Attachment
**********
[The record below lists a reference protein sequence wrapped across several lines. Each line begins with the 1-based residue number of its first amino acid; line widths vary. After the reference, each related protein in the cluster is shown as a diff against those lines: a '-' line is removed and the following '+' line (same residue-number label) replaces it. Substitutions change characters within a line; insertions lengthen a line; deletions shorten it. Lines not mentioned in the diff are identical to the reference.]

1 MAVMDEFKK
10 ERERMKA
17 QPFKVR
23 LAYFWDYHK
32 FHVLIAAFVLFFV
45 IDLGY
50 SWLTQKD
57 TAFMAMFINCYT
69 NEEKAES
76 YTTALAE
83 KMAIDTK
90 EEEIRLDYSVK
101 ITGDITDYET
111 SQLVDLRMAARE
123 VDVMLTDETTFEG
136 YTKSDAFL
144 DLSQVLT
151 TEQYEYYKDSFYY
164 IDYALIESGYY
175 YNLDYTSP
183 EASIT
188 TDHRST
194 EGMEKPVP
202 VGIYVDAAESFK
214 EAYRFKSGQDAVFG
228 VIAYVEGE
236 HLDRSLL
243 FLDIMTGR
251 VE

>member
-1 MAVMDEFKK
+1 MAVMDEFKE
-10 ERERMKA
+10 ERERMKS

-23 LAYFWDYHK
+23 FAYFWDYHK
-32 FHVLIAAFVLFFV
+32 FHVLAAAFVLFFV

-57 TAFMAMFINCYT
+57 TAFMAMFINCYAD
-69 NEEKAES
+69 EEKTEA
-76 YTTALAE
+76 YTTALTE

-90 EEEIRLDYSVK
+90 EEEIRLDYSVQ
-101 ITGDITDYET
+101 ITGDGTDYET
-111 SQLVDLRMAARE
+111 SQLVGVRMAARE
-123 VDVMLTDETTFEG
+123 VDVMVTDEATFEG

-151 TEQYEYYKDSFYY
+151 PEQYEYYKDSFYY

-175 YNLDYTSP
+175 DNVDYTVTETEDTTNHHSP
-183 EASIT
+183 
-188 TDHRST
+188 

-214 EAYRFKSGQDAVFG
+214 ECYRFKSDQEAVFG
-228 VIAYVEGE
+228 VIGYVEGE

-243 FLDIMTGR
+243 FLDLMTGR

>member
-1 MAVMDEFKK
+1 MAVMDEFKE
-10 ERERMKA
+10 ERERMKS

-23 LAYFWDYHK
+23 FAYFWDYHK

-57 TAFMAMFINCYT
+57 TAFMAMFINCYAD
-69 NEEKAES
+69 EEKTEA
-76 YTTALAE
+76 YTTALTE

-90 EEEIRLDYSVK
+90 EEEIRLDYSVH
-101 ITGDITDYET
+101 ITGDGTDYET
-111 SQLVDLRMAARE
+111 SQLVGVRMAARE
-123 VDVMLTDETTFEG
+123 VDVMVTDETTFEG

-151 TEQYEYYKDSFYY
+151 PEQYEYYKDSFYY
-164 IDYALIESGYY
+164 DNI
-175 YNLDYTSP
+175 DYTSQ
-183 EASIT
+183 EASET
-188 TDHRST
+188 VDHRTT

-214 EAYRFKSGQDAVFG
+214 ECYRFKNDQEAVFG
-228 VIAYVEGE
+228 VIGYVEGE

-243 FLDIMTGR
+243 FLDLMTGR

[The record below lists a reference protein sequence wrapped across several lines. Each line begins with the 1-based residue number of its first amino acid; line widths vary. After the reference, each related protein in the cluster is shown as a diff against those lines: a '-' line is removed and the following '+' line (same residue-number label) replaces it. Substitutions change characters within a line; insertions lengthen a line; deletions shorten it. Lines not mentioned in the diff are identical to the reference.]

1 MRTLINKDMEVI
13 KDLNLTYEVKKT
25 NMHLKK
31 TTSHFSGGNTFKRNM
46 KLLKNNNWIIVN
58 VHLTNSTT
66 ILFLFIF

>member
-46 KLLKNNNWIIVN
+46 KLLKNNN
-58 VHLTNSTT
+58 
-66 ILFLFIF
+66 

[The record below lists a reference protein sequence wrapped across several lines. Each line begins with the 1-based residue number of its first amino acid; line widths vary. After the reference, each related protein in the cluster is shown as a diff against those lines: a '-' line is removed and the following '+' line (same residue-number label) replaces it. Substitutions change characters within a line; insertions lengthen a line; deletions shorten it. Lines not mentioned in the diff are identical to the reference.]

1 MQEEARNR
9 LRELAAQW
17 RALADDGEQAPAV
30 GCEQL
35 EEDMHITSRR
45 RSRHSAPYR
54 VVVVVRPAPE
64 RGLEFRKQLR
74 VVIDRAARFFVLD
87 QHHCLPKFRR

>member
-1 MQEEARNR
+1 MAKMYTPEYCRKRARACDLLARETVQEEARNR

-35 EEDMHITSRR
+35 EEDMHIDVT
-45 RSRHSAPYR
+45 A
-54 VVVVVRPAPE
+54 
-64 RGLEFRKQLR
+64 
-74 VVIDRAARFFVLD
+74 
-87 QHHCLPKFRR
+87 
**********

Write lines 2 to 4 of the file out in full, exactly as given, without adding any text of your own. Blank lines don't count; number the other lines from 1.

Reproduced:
1 MAVMDEFKK
10 ERERMKA
17 QPFKVR